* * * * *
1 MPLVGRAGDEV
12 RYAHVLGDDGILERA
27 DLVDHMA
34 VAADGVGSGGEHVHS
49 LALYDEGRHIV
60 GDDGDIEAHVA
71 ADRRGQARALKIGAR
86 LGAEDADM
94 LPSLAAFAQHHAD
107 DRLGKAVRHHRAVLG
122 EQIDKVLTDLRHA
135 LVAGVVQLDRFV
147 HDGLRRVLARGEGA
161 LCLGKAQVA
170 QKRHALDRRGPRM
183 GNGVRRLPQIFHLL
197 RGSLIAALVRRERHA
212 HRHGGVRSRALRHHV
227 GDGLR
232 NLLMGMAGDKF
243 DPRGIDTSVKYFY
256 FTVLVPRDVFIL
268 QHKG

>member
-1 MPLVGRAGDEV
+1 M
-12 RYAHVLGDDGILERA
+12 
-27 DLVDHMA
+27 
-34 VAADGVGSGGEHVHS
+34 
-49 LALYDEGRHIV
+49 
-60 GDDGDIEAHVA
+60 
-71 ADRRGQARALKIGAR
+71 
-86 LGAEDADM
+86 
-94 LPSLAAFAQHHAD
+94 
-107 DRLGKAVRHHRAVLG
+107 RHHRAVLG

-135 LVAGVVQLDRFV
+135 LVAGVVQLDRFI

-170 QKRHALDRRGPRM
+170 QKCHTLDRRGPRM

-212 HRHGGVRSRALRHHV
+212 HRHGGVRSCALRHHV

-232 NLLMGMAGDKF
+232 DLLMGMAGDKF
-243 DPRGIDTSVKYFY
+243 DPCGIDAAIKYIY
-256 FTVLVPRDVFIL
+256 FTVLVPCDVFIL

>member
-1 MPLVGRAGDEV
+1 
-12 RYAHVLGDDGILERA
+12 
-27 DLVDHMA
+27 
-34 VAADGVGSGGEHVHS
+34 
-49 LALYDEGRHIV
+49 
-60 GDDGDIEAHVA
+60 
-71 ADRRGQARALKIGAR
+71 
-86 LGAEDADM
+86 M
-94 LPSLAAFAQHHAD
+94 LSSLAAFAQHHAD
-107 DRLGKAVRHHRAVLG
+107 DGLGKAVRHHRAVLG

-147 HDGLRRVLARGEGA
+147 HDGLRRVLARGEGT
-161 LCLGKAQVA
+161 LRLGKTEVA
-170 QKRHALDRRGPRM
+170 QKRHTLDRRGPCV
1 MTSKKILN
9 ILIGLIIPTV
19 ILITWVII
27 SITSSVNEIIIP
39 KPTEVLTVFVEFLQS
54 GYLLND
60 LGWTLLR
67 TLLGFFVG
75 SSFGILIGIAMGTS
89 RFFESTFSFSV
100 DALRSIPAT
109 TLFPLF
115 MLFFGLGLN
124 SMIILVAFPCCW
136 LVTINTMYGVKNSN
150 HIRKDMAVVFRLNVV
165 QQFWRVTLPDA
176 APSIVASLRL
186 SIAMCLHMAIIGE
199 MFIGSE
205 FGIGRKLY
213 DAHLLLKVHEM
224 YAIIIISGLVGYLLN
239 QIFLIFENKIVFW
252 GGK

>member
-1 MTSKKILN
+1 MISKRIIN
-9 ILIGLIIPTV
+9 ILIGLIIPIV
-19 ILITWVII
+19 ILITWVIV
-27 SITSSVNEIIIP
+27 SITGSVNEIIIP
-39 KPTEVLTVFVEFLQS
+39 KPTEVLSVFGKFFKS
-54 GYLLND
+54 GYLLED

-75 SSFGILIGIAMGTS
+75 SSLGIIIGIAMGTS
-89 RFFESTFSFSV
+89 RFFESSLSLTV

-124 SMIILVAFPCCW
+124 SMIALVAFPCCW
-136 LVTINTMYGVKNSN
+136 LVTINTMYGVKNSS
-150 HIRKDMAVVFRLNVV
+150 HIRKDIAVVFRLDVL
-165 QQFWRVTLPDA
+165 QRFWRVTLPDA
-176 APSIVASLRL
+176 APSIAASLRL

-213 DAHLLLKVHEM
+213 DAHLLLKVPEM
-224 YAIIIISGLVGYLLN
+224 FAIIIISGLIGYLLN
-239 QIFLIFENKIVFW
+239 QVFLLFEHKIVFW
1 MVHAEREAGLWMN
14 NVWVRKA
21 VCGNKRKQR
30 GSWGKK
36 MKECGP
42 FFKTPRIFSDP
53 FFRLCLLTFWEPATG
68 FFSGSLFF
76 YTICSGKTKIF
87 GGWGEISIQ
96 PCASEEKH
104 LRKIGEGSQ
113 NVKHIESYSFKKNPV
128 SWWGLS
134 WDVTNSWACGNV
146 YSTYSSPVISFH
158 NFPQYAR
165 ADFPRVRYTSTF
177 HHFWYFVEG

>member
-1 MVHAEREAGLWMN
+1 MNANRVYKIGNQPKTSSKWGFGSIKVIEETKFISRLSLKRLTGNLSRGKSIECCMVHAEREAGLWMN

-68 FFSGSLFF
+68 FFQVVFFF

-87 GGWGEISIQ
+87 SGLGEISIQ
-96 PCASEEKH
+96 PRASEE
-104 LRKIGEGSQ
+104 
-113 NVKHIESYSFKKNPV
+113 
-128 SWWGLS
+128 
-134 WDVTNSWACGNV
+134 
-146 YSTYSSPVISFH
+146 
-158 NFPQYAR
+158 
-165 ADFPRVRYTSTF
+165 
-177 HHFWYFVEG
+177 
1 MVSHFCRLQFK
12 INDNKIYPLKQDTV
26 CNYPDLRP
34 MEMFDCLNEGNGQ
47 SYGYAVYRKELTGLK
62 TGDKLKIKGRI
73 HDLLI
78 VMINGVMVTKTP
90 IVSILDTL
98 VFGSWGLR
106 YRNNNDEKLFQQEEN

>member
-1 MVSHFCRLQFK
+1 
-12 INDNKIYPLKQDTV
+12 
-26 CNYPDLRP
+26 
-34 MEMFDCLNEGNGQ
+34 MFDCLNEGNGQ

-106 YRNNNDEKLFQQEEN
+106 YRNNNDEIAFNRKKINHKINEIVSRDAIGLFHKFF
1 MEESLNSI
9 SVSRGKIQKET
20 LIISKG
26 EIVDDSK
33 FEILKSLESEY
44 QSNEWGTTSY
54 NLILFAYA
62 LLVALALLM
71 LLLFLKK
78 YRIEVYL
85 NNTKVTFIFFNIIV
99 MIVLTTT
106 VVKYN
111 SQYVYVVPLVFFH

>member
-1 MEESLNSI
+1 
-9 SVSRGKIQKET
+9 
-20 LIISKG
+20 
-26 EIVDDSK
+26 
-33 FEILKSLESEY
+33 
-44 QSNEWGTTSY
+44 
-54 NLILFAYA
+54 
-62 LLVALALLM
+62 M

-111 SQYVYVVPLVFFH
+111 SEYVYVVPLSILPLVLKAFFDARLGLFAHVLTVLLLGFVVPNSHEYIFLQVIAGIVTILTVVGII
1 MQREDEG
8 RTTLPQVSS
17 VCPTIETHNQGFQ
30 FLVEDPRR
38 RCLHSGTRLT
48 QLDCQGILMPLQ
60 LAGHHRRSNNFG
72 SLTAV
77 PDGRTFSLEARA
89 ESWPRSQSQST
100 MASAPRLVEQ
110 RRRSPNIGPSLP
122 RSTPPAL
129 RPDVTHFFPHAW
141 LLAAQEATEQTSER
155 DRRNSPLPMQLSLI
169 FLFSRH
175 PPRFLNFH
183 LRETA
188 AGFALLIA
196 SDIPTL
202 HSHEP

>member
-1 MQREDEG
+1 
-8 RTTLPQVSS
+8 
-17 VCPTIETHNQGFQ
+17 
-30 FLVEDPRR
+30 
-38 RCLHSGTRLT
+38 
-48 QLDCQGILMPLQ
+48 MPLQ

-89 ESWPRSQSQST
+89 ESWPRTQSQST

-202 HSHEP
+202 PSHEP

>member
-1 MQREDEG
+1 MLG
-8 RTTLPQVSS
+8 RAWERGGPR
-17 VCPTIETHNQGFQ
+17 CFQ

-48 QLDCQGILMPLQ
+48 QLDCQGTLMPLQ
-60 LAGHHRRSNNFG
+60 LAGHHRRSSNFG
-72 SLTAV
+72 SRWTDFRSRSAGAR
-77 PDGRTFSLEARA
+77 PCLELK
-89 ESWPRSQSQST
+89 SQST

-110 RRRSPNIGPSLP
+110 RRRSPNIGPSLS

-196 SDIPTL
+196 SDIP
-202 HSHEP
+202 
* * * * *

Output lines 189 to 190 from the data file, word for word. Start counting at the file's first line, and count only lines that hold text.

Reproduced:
34 MEMFDCLNEGNGQ
47 SYGYAVYRKELTGLK